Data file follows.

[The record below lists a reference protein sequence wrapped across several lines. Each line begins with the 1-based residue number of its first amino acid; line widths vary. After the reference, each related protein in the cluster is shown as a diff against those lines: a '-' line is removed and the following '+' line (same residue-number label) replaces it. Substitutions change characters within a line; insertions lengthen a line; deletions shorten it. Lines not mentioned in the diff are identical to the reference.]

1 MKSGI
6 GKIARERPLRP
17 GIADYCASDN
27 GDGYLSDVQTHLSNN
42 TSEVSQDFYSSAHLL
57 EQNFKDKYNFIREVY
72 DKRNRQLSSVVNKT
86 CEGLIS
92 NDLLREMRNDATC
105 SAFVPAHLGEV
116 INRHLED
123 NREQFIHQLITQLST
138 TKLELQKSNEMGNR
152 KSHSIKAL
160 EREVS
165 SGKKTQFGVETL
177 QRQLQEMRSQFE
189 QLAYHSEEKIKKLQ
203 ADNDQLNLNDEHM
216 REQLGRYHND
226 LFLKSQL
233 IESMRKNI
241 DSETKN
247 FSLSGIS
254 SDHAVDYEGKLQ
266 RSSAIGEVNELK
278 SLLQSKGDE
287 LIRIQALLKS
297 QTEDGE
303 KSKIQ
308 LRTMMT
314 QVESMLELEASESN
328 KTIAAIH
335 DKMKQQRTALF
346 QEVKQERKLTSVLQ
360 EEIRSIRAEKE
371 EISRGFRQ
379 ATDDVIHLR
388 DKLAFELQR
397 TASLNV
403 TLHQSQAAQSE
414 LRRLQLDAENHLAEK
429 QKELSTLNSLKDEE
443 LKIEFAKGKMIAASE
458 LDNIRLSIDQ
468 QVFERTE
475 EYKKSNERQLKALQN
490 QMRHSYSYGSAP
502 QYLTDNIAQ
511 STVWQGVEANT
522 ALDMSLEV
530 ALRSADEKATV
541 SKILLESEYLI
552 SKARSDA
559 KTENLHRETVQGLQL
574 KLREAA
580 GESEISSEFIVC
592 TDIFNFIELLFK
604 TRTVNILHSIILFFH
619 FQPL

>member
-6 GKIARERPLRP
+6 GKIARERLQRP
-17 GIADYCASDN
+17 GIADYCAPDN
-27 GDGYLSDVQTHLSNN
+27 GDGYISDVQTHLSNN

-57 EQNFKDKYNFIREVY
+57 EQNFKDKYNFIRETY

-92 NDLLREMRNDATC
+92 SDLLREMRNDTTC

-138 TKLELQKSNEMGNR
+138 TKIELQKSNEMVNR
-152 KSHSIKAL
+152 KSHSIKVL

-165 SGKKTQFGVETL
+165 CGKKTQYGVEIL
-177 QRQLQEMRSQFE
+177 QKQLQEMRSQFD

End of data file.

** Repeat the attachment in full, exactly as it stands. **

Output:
[The record below lists a reference protein sequence wrapped across several lines. Each line begins with the 1-based residue number of its first amino acid; line widths vary. After the reference, each related protein in the cluster is shown as a diff against those lines: a '-' line is removed and the following '+' line (same residue-number label) replaces it. Substitutions change characters within a line; insertions lengthen a line; deletions shorten it. Lines not mentioned in the diff are identical to the reference.]

1 MKSGI
6 GKIARERPLRP
17 GIADYCASDN
27 GDGYLSDVQTHLSNN
42 TSEVSQDFYSSAHLL
57 EQNFKDKYNFIREVY
72 DKRNRQLSSVVNKT
86 CEGLIS
92 NDLLREMRNDATC
105 SAFVPAHLGEV
116 INRHLED
123 NREQFIHQLITQLST
138 TKLELQKSNEMGNR
152 KSHSIKAL
160 EREVS
165 SGKKTQFGVETL
177 QRQLQEMRSQFE
189 QLAYHSEEKIKKLQ
203 ADNDQLNLNDEHM
216 REQLGRYHND
226 LFLKSQL
233 IESMRKNI
241 DSETKN
247 FSLSGIS
254 SDHAVDYEGKLQ
266 RSSAIGEVNELK
278 SLLQSKGDE
287 LIRIQALLKS
297 QTEDGE
303 KSKIQ
308 LRTMMT
314 QVESMLELEASESN
328 KTIAAIH
335 DKMKQQRTALF
346 QEVKQERKLTSVLQ
360 EEIRSIRAEKE
371 EISRGFRQ
379 ATDDVIHLR
388 DKLAFELQR
397 TASLNV
403 TLHQSQAAQSE
414 LRRLQLDAENHLAEK
429 QKELSTLNSLKDEE
443 LKIEFAKGKMIAASE
458 LDNIRLSIDQ
468 QVFERTE
475 EYKKSNERQLKALQN
490 QMRHSYSYGSAP
502 QYLTDNIAQ
511 STVWQGVEANT
522 ALDMSLEV
530 ALRSADEKATV
541 SKILLESEYLI
552 SKARSDA
559 KTENLHRETVQGLQL
574 KLREAA
580 GESEISSEFIVC
592 TDIFNFIELLFK
604 TRTVNILHSIILFFH
619 FQPL

>member
-6 GKIARERPLRP
+6 GKIARERLQRP
-17 GIADYCASDN
+17 GIADYCAPDN
-27 GDGYLSDVQTHLSNN
+27 GDGYISDVQTHLSNN

-57 EQNFKDKYNFIREVY
+57 EQNFKDKYNFIRETY

-92 NDLLREMRNDATC
+92 SDLLREMRNDTTC

-138 TKLELQKSNEMGNR
+138 TKIELQKSNEMVNR
-152 KSHSIKAL
+152 KSHSIKVL

-165 SGKKTQFGVETL
+165 CGKKTQYGVEIL
-177 QRQLQEMRSQFE
+177 QKQLQEMRSQFD